People v. Kepford

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[Crim. No. 1440. Third Appellate District. November 12, 1935.]

THE PEOPLE, Respondent, v. EDWARD KEPFORD, Appellant.


Edward Kepford, in pro. per., for Appellant.

U.S. Webb, Attorney-General, and Ralph H. Cowing, Deputy Attorney-General, for Respondent.


Deirup, J., pro tem.

The defendant was convicted of the crime of burglary in the second degree upon evidence which may be summarized as follows:

Ralph Watson owned a poultry ranch. The defendant was the owner of a blue "Nash" sedan, around which was a narrow white stripe, and on three occasions the defendant had visited the ranch in his car. On the evening of February 10, 1935, Latima Ziemann, a neighbor, while driving slowly past the Watson place, observed a blue "Nash" sedan parked at the side of the road. She noticed a streak of "a bright color", which she recalled as being yellow, around the car. On the following morning Watson discovered that his barn had been broken into and that two egg cases, each half-full of eggs, had been stolen. Andrew Herzer, who lived on a ranch in an adjoining county, testified that about three weeks or a month prior to March 15, 1935, the defendant brought an egg case, partly full of eggs, to that place in his blue sedan. Andrew's mother testified that the case arrived at the time when the defendant did. Louis Totman, a deputy sheriff, took the egg case from the Herzer home on March 15th. It was offered in evidence, and was identified by Watson as being exactly like one of the two that had been stolen. The defendant did not account for his possession of the article.

Defendant contends that each of the circumstances as proven failed to show, beyond a reasonable doubt, that he was connected with the crime. The "Nash" car seen at the edge of the road was not positively identified as being his, and the egg case shown to have been in his possession was not definitely proven to be the one which was stolen. Defendant argues that each of the circumstances must be viewed separately in the light of the presumption of innocence. [10 Cal. App. 2d 130]

[1] The jury had before it all of the circumstances connecting the defendant with the crime, and it was their province to draw inferences therefrom. The ownership of an automobile similar to one observed near the scene of a crime was held, in People v. Latona, 2 Cal. 2d 714 [43 PaCal.2d 260], to be a circumstance indicating guilt, and testimony that an article found in a defendant's possession is similar to one that was stolen, is a sufficient identification, in the absence of an explanation by the defendant. (People v. Frahm, 107 Cal. App. 253 [290 P. 678].) We think that the circumstances in this case fully justified the conclusion of the jury, as expressed in their verdict; but even if we were of the opinion that they might be reasonably reconciled with the innocence of the defendant, we should not be warranted in interfering with the determination of the jury. (People v. Latona, supra.)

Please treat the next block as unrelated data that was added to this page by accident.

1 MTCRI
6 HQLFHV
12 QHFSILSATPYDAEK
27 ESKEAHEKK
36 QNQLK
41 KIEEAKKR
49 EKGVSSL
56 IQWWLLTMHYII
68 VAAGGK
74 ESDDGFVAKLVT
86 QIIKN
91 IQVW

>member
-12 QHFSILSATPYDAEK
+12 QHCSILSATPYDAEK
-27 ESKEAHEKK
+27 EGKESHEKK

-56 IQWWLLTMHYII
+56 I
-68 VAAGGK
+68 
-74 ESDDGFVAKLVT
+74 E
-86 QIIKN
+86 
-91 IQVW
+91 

[2] There was some conflict in the evidence as to whether the stripe on defendant's car was white or yellow, or a quarter of an inch wide, or less. The defendant asked the court to order a view of the automobile by the jury, and asserts that he was prejudiced by refusal of the court to do so. It is apparent, however, that such discrepancies in the testimony as are shown by the record were immaterial; furthermore, the making of an order for a view, pursuant to the provisions of section 1119 of the Penal Code, "is a matter committed solely to the discretion of the court, and it is difficult to conceive of a case in which the facts would justify a reversal for an abuse of such discretion." (People v. Wong Hing, 176 Cal. 699 [169 P. 357].)

[3] The burglary was committed in Elkhorn township. The complaint against the defendant was filed in Stockton township, in the same county. Defendant contends that the justice of the peace of the latter township lacked jurisdiction to hold the defendant to answer in the superior court. It is, however, settled that a complaint charging the commission of a public offense may be filed before any magistrate within the county in which the offense was committed, and such magistrate has jurisdiction to hold the defendant to answer. (People v. Van Zandt, 123 Cal. App. 520 [11 PaCal.2d 645].)

The judgment and order are affirmed.

Pullen, P. J., and Thompson, J., concurred.

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